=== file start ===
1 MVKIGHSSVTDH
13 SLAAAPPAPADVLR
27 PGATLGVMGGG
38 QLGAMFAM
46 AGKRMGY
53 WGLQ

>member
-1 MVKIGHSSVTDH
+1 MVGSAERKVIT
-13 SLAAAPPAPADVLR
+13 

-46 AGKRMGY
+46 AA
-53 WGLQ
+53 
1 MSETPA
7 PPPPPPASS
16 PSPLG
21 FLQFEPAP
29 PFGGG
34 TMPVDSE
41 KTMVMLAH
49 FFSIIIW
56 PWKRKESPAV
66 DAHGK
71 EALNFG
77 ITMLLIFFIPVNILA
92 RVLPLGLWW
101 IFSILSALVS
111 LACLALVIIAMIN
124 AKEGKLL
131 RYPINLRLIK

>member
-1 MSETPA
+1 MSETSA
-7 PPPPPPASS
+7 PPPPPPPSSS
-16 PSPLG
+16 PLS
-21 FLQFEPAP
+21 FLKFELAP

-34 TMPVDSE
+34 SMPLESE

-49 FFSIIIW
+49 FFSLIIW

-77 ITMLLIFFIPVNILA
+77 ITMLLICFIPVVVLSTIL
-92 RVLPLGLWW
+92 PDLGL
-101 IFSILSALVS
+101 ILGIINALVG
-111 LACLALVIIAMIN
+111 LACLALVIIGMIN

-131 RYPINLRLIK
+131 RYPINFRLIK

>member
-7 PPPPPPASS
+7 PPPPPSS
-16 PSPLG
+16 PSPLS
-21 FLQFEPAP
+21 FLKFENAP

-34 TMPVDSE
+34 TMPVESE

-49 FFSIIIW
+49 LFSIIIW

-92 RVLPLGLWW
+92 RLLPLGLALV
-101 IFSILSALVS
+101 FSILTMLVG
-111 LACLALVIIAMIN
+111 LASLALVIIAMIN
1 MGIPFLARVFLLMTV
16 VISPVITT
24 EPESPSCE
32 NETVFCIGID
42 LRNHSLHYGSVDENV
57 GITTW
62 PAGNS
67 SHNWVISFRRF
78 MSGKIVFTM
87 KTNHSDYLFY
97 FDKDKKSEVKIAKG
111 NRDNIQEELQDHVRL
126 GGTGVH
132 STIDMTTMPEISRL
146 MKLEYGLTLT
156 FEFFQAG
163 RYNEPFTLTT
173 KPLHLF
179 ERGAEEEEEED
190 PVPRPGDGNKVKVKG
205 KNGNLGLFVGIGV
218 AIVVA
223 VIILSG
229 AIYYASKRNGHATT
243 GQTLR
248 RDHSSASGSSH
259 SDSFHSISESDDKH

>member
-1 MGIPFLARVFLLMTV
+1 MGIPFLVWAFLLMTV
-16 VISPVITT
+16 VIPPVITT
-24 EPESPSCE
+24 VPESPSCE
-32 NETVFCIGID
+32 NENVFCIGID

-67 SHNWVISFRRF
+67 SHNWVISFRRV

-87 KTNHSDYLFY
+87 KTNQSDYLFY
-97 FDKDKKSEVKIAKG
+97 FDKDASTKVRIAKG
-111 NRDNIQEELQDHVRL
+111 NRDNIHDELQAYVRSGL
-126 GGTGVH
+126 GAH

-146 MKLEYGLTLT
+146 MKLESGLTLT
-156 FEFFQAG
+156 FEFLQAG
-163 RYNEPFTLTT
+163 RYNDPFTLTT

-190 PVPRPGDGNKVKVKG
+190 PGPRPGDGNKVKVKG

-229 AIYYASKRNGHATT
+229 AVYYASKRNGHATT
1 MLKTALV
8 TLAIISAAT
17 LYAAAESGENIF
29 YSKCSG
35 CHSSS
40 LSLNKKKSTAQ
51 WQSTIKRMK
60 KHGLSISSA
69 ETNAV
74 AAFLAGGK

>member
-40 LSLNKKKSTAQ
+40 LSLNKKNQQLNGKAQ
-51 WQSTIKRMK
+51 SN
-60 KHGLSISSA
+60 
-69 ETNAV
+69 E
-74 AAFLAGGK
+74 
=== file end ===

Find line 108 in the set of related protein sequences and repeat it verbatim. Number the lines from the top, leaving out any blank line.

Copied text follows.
+32 NENVFCIGID